In Harrow, Tower Hamlets, Manchester, Glasgow, Burnley, Cardiff and in many other towns and cities across the country, thousands marched in defence of all communities against fascist and racist threats. The cry, “They shall not pass” and “ No Platform for Fascists”, was once again raised in defiance of attempts by the police, the media and the Establishment to protect the EDL whilst arresting anti-fascists and bringing of charges against the leaders of the UAF. This duplicity by the state was rewarded by the EDL subsequently attacking police lines on recent marches, to try to prove who the better street fighters were.
There are those in the anti-fascist movement, who have argued for a position that state bans should be relied on to prevent the fascists from marching. Instead of mass mobilisations organised through local based and democratic anti-fascist committees, Hope Not Hate and others have argued that we should call on the police and the Home Office to ban the EDL. Unfortunately, even if they wanted to, the state representatives make it clear that static demos are not illegal. This does not prevent them using police horses, illegal kettling, batons and other similar tactics to prevent students and youth from opposing the cuts. Some in the media have even suggested the use of water cannons and rubber bullets to put down the students, whilst turning a blind eye to the fascists.
The state is not, and never has been, neutral. State violence is used to reinforce class oppression and oppose resistance by working people and organized labour. The same capitalist state that inhumanely mistreats the children of asylum seekers at places such as Yarls Wood, batons and assaults students such as Alfie Meadows in Whitehall, will be the state that attacks workers on picket lines in defence of jobs. Only united action on the streets, as shown at Cable Street in the 1936 and in Harrow 2 years ago, can prevent the fascists from marching.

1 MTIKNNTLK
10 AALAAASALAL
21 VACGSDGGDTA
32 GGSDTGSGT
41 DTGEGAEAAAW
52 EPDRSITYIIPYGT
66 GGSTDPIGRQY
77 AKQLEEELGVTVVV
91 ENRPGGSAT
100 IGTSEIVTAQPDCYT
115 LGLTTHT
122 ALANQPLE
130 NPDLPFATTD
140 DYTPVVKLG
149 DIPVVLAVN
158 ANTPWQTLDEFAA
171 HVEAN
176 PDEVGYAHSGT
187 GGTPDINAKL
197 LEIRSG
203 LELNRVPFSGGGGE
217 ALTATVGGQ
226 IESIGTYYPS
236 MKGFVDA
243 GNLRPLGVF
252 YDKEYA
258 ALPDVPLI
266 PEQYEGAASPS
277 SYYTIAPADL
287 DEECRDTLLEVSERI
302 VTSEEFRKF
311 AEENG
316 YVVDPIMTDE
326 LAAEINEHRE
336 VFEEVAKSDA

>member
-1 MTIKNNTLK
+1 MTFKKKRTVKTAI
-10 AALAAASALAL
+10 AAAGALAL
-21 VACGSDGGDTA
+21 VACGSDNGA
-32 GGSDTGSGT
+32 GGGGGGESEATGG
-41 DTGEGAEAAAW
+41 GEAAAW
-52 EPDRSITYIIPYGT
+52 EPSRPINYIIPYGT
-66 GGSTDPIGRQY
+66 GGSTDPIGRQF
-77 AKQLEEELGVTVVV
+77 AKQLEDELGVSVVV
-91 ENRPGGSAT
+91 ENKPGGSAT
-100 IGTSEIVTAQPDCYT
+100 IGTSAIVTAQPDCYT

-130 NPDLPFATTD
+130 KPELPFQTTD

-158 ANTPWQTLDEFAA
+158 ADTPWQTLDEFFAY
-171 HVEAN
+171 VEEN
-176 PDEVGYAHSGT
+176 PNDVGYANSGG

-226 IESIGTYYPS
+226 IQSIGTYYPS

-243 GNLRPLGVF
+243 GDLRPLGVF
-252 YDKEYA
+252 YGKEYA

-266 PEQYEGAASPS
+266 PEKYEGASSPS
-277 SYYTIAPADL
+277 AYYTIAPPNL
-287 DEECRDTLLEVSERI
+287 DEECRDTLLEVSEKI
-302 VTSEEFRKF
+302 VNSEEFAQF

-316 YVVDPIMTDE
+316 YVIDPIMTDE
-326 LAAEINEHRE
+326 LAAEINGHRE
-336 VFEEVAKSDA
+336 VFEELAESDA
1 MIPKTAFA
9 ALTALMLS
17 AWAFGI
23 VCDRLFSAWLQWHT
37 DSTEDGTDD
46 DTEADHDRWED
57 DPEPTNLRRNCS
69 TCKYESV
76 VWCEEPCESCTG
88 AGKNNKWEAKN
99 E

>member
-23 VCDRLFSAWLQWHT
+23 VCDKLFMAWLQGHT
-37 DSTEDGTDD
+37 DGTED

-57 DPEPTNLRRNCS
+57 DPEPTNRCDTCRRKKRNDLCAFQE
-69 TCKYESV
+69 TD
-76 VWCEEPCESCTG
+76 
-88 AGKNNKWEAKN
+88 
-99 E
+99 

Although the BNP lost their seats in Barking and Dagenham, along with other electoral losses in the last general and local council elections, their vote had increased to over half a million nationally. This, combined with votes for other far right and nationalist candidates, shows that they are not finished, in spite of recent splits and faction fights. Nick Griffin is considering whether to run in the forthcoming Oldham and Sandlewood by-election.
Labour and immigation
Yet is the Labour Party able to present a challenge, given its record on immigration controls, support for public spending cuts and accepting the case for cutting the size of the budget deficit?
Disillusionment by working people is understandable when all three political parties argue that cuts are inevitable in one way or another. The disgraced former Labour MP, Phil Woolas, was happy to play the race card by accusing his Liberal Democrat opponent of trying to woo the votes of Muslim extremists.
Similarly, in the middle of the Dagenham election campaign, Margaret Hodge, New Labour Culture Minister at the time, called for tighter immigration quotas. Yet in campaigning against Griffin, anti-racists had to point out the racist nature of immigration controls and how racism cannot be fought with racist arguments. All immigration controls are by definition racist. Theresa May, the ConDem Home Office minister has now also faced defeats following successful appeals over immigration restrictions that her Government had recently introduced. Even the City accepts that immigration controls can have a harmful effect on the economy, yet they only want the restrictions lifted on their “ overpaid key workers” not all workers, many on very low pay.